Midday midway ramblings from the heart(lands)

Although I’ve written some posts this month, I’ve copied those over from facebook, because to be honest I’ve been a bit lost for words after writing about the deep significance of the Run for the Wall bike ride last month.

What does seem significant though is that last Sunday, 20 June, the day I finally started the drive from California to my home state of Massachusetts, it was exactly 6 months to the day since I’d first arrived in the ‘golden’ state. At the outset, I would never have imagined that I’d spend five of those months in one state. But then California is huge and so varied.

It’s also notable that this was my second time of leaving the west coast to head east. On the first attempt last month, we’d encountered a heat wave in the desert lands of Arizona and New Mexico, and in the 110 degrees and higher altitude of Albuquerque, the van and I weren’t doing too well. So we turned round and headed back to the relative cool of California’s ‘June gloom’ to get better prepared.

I have to be honest and say that I was also attracted by a last dose of camping with our Volkswagen family of friends and more VW events. I had a fantastic time and amazingly my camper won a prize at the VW Classic in Irvine. At this biggest VW event of the year, we took away a plaque for 3rd place in the Bay window category. What a boost to set us on our way this time round!

Those magic memories have kept us motivated on the road and now we find ourselves a smidgen off being half way to our Massachusetts destination.  This time we are both better prepared and came through AZ and NM in fine fettle, and no doubt the right energy helped us along.

Today, we’ve stopped at midday (and almost mid-way) in MacDonald’s to cool down and pray for rain here in Oklahoma, in a town called Clinton. A family I met yesterday (also in MacD’s) in Tucumcari, New Mexico, were praising OK state as being friendly, sensible and a nice place to raise a family. They moved here from California a few years ago. OK (Oklahoma) is right here in the middle of this vast continent, 1500 miles from the ocean; can you imagine that? No blue sea over the horizon.

I wonder what perspective that gives its people?

I’ve long been fascinated by the relationship between human behavior and location/terrain/population density. Californians around LA behave differently to those up north in the same state. They drive aggressively and have no respect for others drivers, especially those in slow old vans! On numerous occasions in my four month stay, Californians told me how crowded they now feel. Aggressive driving is one outward sign of their stress, they say. Coming from a country that is also crowded and where stress levels are high, one day I decided to compare the population density in CA with that of the UK. I found that my own UK has three times the number of people per square mile compared with California. Can we draw any conclusions from this data, I ask?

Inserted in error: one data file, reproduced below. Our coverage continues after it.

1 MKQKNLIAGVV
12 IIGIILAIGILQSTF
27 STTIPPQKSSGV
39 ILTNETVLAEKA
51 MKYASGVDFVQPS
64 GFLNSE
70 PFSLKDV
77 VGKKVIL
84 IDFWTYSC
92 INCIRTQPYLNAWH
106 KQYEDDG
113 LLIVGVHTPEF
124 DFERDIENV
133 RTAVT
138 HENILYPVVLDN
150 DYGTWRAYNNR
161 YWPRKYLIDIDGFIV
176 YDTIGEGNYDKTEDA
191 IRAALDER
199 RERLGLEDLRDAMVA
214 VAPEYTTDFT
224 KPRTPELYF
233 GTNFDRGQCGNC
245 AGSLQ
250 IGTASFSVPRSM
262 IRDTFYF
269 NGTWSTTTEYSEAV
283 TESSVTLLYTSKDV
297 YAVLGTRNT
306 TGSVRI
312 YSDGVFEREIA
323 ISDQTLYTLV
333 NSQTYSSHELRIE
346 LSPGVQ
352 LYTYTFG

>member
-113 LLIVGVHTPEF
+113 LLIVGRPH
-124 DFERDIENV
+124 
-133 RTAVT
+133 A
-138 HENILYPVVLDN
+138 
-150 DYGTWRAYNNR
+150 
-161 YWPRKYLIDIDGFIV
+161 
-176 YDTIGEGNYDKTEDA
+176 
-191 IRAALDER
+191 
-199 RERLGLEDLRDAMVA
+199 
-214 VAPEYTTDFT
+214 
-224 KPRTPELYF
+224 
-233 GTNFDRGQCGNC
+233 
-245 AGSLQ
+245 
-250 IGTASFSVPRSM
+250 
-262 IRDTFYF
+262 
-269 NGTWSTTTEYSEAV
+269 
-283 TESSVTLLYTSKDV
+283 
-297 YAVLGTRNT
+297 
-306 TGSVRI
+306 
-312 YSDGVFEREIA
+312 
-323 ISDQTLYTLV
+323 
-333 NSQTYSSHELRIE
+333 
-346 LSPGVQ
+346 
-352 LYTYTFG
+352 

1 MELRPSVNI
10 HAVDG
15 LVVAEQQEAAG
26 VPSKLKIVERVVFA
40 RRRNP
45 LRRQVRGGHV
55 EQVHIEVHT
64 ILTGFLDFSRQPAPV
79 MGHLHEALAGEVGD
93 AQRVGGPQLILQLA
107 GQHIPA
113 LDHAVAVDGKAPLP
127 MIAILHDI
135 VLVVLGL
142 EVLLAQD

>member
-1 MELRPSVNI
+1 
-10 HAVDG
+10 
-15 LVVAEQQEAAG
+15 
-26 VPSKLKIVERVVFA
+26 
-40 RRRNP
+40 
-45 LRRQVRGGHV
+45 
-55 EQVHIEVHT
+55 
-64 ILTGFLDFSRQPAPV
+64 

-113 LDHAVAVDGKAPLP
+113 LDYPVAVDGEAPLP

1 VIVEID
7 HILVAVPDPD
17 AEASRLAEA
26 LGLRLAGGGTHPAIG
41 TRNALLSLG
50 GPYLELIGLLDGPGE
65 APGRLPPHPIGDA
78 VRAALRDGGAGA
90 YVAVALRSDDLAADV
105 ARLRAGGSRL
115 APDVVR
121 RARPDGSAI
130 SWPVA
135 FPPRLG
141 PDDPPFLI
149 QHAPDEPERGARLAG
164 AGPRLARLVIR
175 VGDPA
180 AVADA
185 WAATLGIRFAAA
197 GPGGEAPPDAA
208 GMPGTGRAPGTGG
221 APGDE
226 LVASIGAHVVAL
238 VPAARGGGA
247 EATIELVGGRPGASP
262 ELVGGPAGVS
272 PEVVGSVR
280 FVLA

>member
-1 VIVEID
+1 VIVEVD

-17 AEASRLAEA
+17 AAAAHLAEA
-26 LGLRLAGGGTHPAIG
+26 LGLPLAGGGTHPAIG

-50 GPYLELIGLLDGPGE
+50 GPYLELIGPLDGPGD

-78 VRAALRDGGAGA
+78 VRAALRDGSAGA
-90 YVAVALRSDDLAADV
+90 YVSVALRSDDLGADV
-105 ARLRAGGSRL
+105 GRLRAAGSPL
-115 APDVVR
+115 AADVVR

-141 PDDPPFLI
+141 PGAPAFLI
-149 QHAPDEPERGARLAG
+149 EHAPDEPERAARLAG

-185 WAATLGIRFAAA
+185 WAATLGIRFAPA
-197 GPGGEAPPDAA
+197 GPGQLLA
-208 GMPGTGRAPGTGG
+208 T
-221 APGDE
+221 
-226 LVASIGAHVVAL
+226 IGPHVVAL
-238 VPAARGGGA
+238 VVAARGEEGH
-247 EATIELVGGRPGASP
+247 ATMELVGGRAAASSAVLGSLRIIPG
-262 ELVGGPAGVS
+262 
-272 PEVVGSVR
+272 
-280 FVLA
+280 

Talking of countries and behavior, I note that the G20 has just finished in Toronto, yet I do not know much about what transpired. I have been driving all week and trying to find out news by tuning into the radio across country but the only program worth listening to is NPR (independent national public radio) and unfortunately NPR stations are often impossible to find on the dial. Here in MacDonald’s there is Fox News on the flat screen TV, a station that is very popular with some, but sadly there is no point in trying to get true news information from this source, for it is as biased as they come; just ask my New England friends!

I mention all this, because I wonder when one lives in the middle of a nation as large as America, insulated by 1500 miles in each direction, what does the average person think about the rest of the world and how does the average Joe perceive other countries, customs and cultures?

My 1971 VW Westfalia pop-top camper has now carried me over 7500 miles on a journey of experiences. I’ve met many other ordinary folk, including the zany family of VW enthusiasts, who have shared their stories and differing viewpoints and opinions with me. I have had my eyes opened and my mind expanded through listening to others’ experiences of life. And without exception I can say that I have met a huge amount of warmth, kindness and generosity of spirit in the miles traveled so far. And for those who have expressed concern about a woman traveling alone, I can honestly say that I have not once felt afraid. I’ve only lost a heartbeat when camping overnight in the wilderness and the silence has been broken by the night call of a wild animal. Isn’t that amazing?


5 Responses

  1. Good to hear from you ! Have a safe trip, and keep on BUSSIN !!! LOVE, Doug and Janel

  2. “I’ve long been fascinated by the relationship between human behavior and location/terrain/population density”. I love your comment! I have always been interested with the effect of latitude on human populations but I had never thought of looking at density.

    Re the G20 Summit, perhaps this BBC link will give you some of the news you are looking for:

    BIG Hugs
    G xxxxxxxx

  3. I meant to say “I have always been interested INnthe effect of latitude..” – not WITH. Doh!

  4. Can I get ANYTHING right this morning?!?!? I meant “IN” not “INn”. Double Doh!

    • Gabrielle, Thank you for all your comments – whether it be INn or IN, there’s nowt (n’OUT) wrong with any of your comments anytime. You are eternally wise. I never thought about latitude – interesting!

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